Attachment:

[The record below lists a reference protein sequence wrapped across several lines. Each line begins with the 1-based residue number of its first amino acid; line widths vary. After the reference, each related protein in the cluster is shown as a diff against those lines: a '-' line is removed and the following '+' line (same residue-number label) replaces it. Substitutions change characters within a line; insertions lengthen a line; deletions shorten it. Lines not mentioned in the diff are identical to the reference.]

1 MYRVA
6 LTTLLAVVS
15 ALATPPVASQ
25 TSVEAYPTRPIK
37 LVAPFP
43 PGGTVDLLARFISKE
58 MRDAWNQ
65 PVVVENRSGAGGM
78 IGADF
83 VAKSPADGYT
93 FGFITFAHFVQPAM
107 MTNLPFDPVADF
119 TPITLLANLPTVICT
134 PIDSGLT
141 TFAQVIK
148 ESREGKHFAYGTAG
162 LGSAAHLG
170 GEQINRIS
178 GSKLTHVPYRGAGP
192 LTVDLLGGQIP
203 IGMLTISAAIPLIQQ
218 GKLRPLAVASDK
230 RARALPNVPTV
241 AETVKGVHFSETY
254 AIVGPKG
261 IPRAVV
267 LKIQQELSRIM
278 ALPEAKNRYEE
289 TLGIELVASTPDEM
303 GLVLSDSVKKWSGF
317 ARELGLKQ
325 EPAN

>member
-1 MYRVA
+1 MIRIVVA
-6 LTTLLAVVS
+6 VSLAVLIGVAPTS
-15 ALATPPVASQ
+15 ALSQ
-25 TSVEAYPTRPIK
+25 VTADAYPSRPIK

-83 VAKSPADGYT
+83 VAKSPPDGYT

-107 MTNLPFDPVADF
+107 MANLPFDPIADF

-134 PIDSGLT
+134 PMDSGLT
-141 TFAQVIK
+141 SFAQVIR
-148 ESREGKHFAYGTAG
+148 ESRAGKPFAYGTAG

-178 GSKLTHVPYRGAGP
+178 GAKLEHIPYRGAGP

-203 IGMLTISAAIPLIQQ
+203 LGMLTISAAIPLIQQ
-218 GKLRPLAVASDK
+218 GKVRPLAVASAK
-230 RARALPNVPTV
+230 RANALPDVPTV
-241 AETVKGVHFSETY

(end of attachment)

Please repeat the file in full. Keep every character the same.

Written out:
[The record below lists a reference protein sequence wrapped across several lines. Each line begins with the 1-based residue number of its first amino acid; line widths vary. After the reference, each related protein in the cluster is shown as a diff against those lines: a '-' line is removed and the following '+' line (same residue-number label) replaces it. Substitutions change characters within a line; insertions lengthen a line; deletions shorten it. Lines not mentioned in the diff are identical to the reference.]

1 MYRVA
6 LTTLLAVVS
15 ALATPPVASQ
25 TSVEAYPTRPIK
37 LVAPFP
43 PGGTVDLLARFISKE
58 MRDAWNQ
65 PVVVENRSGAGGM
78 IGADF
83 VAKSPADGYT
93 FGFITFAHFVQPAM
107 MTNLPFDPVADF
119 TPITLLANLPTVICT
134 PIDSGLT
141 TFAQVIK
148 ESREGKHFAYGTAG
162 LGSAAHLG
170 GEQINRIS
178 GSKLTHVPYRGAGP
192 LTVDLLGGQIP
203 IGMLTISAAIPLIQQ
218 GKLRPLAVASDK
230 RARALPNVPTV
241 AETVKGVHFSETY
254 AIVGPKG
261 IPRAVV
267 LKIQQELSRIM
278 ALPEAKNRYEE
289 TLGIELVASTPDEM
303 GLVLSDSVKKWSGF
317 ARELGLKQ
325 EPAN

>member
-1 MYRVA
+1 MIRIVVA
-6 LTTLLAVVS
+6 VSLAVLIGVAPTS
-15 ALATPPVASQ
+15 ALSQ
-25 TSVEAYPTRPIK
+25 VTADAYPSRPIK

-83 VAKSPADGYT
+83 VAKSPPDGYT

-107 MTNLPFDPVADF
+107 MANLPFDPIADF

-134 PIDSGLT
+134 PMDSGLT
-141 TFAQVIK
+141 SFAQVIR
-148 ESREGKHFAYGTAG
+148 ESRAGKPFAYGTAG

-178 GSKLTHVPYRGAGP
+178 GAKLEHIPYRGAGP

-203 IGMLTISAAIPLIQQ
+203 LGMLTISAAIPLIQQ
-218 GKLRPLAVASDK
+218 GKVRPLAVASAK
-230 RARALPNVPTV
+230 RANALPDVPTV
-241 AETVKGVHFSETY